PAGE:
© The Financial Times Ltd 2015 FT and 'Financial Times' are trademarks of The Financial Times Ltd.
May 25, 2014 12:19 pm
It was a triumph for good judgment. And for the belief that size counts, or at least length. Winter Sleep by Turkish filmmaker Nuri Bilge Ceylan won the Golden Palm for Best Film at the 67th Cannes Film Festival. The longest film in competition at three and a quarter hours, it was also the most spellbinding.
Lauded three years ago for the similar-length Once Upon a Time in Anatolia , which won the 2011 Cannes Grand Jury Prize, Ceylan delivers another magisterial story of faith, hope and tragedy. This time the epic landscape is Cappadocia, land of cave dwellings: surely a symbolic setting for the three main characters, an ex-actor turned philosophising hotel keeper (who pens essays for a coterie journal), his embittered sister, his beautiful, unhappy wife.
They have all tried to hollow a space for “culture” and “civilisation” in the primitive landscape of incertitude that is human life. Life, though, as always, fights back. Guilt, memory, even local hatreds – the hero-landlord’s impoverished tenants – reassert the feral, the atavistic, the punitive. Sometimes mellowing with comedy, sometimes majestic with tragic crescendo, the film is marvellously achieved. Even the long conversation scenes transcend staginess to find a Bergmanesque cinematic power.
Jury president Jane Campion, the only woman Golden Palm winner in history with The Piano (1993), came close to surrendering her own record. The runner-up Grand Jury Prize went to Alice Rohrwacher’s Le Meraviglie (The Marvels) from Italy. It wasn’t a critics’ favourite, this magic realism-lite tale of a beekeeping family. Rohrwacher overdoes the rural prettiness and coming-of-age currents while underdoing the plot. But Team Campion may have warmed to the determined female bias of the dramatis personae: four main women characters (including three daughters), topped off with Monica Bellucci spoofing herself, skilfully and funnily, as a bimbo TV presenter.
The acting prizes went west. Britain’s Timothy Spall won for impersonating the title painter, with panache and a wonderful wounded intensity, in Mike Leigh’s Mr Turner. Hollywood’s Julianne Moore won for her narcissistic, vainglorious film actress in David Cronenberg’s Maps to the Stars.
Other prizes scattered themselves around a larger map. Best Screenplay went to Andrey Zvyagintsev and Oleg Negin for the Russian drama Leviathan. Best Director went to Foxcatcher’s Bennett Miller, providing a hit Hollywood true-life thriller-drama. The Jury Prize was shared between Jean-Luc Godard’s French-Swiss cine-essay in 3D Adieu au Langage – barmy or beatific according to taste (for me mostly the former) – and Xavier Dolan’s French-Canadian Mommy, an inventive, mordant, helter-skelter tale of family love.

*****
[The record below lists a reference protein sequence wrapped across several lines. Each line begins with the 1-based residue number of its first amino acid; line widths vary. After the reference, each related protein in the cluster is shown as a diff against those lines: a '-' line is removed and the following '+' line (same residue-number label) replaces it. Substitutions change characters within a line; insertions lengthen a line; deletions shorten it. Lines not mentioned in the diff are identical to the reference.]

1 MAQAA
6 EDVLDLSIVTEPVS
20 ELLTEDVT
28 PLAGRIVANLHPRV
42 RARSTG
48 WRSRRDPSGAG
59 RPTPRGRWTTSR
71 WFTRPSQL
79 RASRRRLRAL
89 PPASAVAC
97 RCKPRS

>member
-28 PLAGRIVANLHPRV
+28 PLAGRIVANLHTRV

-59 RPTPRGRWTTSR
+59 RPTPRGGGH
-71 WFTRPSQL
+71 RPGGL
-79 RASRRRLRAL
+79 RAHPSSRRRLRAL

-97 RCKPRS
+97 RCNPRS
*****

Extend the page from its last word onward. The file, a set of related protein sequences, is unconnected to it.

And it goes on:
The map of prizes, nonetheless, didn’t reach far outside Europe and North America. Asia had a disappointing year, even with a Palm victor from bi-continental Turkey. Latin America and Australasia were nowhere. Africa won attention only with the quiet, medium-powerful Timbuktu from Abderrahmane Sissako, gong-less except for the Ecumenical Jury Prize.
This isn’t the way we want the movie world to be. In art, as in industry and commerce, every country and continent benefits from strong performances by other countries and continents.
Those with the tiger economies, though, aren’t necessarily those with the tiger cultures. The cycles of artistic momentum and renewal are still strongest in Europe and the US. Even Japan, once home to Ozu, Kurosawa and Oshima, looks short of mojo in 2014. Its competition entry, Naomi Kawase’s Still the Water, was a mystagogic mess about life, death and shamanism on an island. China sent Zhang Yimou. But even “fail-safe” filmmakers can sometimes fail. Zhang’s contribution was the sentimental if well-crafted Coming Home.
Perhaps these longer pauses in creativity on some continents herald stronger comebacks when the creativity re-happens. If so, roll on, Cannes 2015 and beyond. Whatever one says of world cinema and its restlessly changing power rankings, the world’s best and most powerful showcase for cinema is, has been and for all foreseeable time will be this festival in a small French town on the Côte d’Azur.
Cannes Film Festival: festival-cannes.com
Please don't cut articles from FT.com and redistribute by email or post to the web.